It’s time for another Tidbit Tuesday – and this week I have a tip about taking creative self portraits or “selfies.”  How many of you are involved in Project Love Me, or resolved to get more photos of yourself this year?  I have to say that I am definitely someone who loves to take photos, but I tend to shy away from including myself in the frame.  This year I decided to take on the Project Love Me Challenge and joined the Sweet Shoppe Facebook group to help prompt me along the way.  You can start at any time, so if you’re interested go to THIS POST in the SSD forum and join us!

So, on with the tip . . . I take my weekly selfies with my DSLR camera and a trigger remote.  I’ve had a lot of fun following along with the Facebook Group prompts and coming up with different poses and photo compositions, but – let’s face it – posing options are somewhat limited, even with a trigger remote.  In response to a couple of recent prompts, I decided to use my iPhone as a photo prop.  I love the creative effect it adds and how you can change up the focus of the photo just by adjusting the focal point of the camera (and the aperture setting).  Compare these two photos:

Selfie-Tutorial

In the left photo, the focus is on the phone and the aperture is set at 2.8.  In the right photo, the focus is on both the subject and the phone with an aperture of 5.0.

So how did I get the smaller photos in the iPhone?  With a super easy and quick technique.  :)

Just follow these simple steps:

1.  Use the polygonal lasso tool to make a selection around the screen on the phone.

2.  With the selection still active, create a new layer above the photo and fill the selection with any color.  I usually click either Ctrl or Alt/Backspace and fill it with the foreground or background color.  It really doesn’t matter what color you use, though, because this layer will be a clipping mask for the smaller photo.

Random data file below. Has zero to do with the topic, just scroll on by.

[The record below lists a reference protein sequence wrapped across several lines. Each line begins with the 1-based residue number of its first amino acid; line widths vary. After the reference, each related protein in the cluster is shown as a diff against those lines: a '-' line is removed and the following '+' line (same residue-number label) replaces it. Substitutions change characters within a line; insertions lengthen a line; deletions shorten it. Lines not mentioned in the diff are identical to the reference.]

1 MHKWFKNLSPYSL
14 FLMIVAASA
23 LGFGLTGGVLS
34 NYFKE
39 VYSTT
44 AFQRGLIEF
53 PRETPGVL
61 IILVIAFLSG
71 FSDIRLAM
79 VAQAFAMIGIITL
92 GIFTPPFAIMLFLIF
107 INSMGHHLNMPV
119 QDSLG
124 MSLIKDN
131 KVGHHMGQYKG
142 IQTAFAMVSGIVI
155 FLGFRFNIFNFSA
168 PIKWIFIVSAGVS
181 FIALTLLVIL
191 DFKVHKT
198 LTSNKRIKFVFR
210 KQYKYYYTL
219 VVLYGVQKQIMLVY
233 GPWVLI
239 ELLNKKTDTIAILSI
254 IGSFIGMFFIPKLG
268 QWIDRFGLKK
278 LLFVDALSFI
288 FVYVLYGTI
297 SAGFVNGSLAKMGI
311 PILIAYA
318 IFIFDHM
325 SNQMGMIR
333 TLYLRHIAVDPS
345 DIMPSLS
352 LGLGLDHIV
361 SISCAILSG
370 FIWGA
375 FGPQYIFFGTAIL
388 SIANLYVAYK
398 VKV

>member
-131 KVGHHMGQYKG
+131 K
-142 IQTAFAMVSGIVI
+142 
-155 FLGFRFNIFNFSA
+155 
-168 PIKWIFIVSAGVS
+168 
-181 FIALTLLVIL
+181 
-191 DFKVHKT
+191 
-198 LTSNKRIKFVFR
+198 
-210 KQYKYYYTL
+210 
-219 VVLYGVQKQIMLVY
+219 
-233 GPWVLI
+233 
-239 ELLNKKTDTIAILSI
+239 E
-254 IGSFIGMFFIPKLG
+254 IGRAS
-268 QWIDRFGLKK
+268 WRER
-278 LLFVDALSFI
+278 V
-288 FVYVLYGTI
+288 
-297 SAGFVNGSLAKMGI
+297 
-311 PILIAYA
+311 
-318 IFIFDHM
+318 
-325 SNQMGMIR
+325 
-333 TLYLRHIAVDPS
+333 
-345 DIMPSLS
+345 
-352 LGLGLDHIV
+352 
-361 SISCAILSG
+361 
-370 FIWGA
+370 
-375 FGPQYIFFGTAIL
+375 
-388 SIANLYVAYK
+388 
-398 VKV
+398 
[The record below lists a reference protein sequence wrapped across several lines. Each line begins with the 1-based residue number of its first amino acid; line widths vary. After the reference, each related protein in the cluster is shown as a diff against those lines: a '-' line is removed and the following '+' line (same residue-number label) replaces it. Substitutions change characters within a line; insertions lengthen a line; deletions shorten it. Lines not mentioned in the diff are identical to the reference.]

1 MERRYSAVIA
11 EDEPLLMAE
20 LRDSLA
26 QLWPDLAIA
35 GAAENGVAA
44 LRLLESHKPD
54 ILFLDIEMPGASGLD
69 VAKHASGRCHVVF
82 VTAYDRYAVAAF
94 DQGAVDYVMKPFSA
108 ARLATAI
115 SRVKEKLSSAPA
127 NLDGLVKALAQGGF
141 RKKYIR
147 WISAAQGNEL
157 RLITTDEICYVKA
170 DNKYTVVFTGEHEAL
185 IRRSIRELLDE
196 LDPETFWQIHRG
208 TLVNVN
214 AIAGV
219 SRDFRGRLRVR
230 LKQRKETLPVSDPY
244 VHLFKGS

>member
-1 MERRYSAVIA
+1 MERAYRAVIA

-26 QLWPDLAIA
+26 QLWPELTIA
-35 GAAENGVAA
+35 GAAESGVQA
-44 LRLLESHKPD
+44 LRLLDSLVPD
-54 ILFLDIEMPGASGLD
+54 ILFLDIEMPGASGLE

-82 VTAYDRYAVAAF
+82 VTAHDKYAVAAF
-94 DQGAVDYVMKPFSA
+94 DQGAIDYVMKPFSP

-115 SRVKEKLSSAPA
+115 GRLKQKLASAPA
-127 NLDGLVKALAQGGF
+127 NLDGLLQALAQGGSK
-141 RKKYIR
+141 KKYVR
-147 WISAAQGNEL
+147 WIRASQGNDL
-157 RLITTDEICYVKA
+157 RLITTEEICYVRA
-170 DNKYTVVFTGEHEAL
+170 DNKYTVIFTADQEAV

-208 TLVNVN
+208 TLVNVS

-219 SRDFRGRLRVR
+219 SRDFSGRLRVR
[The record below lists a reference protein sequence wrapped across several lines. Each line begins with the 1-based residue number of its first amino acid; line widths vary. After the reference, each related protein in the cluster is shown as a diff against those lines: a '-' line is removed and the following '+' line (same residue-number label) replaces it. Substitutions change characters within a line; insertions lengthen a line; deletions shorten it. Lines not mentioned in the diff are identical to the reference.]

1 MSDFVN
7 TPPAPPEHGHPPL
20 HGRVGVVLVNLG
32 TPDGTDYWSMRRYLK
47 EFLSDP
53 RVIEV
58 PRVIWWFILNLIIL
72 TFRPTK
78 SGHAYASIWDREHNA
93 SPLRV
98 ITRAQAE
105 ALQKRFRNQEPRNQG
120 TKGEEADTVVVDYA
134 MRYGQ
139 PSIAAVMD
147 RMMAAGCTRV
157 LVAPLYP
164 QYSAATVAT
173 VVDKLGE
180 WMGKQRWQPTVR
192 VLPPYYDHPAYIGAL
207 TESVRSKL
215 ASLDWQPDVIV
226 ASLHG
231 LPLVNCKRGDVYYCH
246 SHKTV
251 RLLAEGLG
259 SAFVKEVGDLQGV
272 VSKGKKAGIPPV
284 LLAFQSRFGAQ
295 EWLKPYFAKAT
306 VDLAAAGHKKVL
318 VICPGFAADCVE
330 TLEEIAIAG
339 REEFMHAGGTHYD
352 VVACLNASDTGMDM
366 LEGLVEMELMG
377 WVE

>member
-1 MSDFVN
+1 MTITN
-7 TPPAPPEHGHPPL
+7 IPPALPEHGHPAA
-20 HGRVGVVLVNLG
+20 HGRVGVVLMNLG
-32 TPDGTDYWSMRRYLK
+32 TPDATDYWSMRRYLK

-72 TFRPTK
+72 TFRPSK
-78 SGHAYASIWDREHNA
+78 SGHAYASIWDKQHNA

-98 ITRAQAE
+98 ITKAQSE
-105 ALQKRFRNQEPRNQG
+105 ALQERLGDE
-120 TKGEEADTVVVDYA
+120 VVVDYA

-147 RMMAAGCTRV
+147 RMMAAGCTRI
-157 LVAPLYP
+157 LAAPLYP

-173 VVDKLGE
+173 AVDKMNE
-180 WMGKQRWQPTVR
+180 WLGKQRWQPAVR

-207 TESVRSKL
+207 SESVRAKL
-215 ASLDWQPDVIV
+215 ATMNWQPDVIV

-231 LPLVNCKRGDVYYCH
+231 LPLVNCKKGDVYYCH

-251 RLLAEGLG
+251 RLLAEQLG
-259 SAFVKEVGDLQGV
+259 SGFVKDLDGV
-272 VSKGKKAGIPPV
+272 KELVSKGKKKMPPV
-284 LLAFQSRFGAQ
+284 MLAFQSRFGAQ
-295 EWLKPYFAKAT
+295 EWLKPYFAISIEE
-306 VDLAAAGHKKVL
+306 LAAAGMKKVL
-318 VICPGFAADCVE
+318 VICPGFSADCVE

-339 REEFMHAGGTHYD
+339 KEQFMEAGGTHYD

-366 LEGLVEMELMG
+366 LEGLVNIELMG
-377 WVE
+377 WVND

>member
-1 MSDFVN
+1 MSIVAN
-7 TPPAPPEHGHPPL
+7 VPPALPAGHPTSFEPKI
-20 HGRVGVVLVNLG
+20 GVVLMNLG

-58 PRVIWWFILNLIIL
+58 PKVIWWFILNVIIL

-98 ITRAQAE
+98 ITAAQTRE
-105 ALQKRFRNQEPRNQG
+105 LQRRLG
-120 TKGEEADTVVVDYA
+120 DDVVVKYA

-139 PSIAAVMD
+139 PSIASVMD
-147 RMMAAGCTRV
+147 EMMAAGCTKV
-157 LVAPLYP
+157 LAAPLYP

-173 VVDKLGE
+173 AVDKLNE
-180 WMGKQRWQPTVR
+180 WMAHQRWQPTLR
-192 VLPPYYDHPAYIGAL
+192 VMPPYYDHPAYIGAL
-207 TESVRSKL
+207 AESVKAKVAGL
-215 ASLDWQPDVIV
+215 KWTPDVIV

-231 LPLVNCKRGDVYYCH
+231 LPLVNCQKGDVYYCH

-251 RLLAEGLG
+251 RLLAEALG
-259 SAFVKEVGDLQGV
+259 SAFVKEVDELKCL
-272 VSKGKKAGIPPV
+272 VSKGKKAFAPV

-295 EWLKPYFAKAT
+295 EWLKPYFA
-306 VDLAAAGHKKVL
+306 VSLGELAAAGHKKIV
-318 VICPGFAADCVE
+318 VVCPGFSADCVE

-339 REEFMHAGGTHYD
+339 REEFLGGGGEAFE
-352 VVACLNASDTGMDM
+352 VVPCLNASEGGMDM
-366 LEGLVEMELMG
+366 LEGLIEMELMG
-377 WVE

3.  Now clip the photo you want to appear in the phone screen to the clipping mask you created in step 2 by placing it above the mask, pressing the Alt key, hovering the mouse between the two layers until a box and arrow appear and then left clicking on your mouse.

4.  Now the photo should be safely tucked inside your phone.  You may need to adjust the perspective of the photo if the phone isn’t completely parallel to the camera lens.  You can do this by putting the photo in transform mode (Ctrl T), hitting Ctrl key again and, while holding it down, moving the squares on the edges of the photo until its perspective matches the orientation of the phone.  You can avoid this step altogether by making sure that the phone is parallel to the camera lens when you take the photo.

5.  An OPTIONAL last step is to add a haze layer on top of the phone photo (to make it appear more realistic).  To do this, add a layer above the phone photo and clip it to the photo.  Now fill it with white, change the blend mode to soft light and reduce its opacity until you like the effect.  I generally set the opacity between 15 and 25.

And that is it!  Imagine all the creative possibilities with this effect.  You don’t have to limit it to cell phones either – try it with digital tablets, laptops or even your desktop screen.

Here are some additional tips for taking the original photo that will help to make this technique easier:

1.  As mentioned above, make sure the phone is parallel to the camera.  Also try to position yourself so that there is little or no glare on the phone screen.  You will be masking this part out so a little glare is OK, but it is easier to select the screen if you keep it to a minimum.

2.  Make sure that no part of your fingers or fingernails overlap the phone screen.  I learned this lesson the hard way the first few times I took iPhone photos and realized that I had to extract around my fingers to make the clipping mask of the screen.

3.  Selective focus is a great way to add creative effect to  your photo, but always make sure that the entire phone and the part of your hand on the phone is in focus.  Otherwise, you will need to blur the insert photo to make it look realistic.

I hope you have fun with this technique and it gives some good ideas for making your own creative selfies!  Oh, and once you start taking those selfies, don’t forget to scrap them. :)  Here is one that I scrapped with Shawna’s Dare 2 Be kit:

Selfie-Featured-Image

Until next time ~
Judie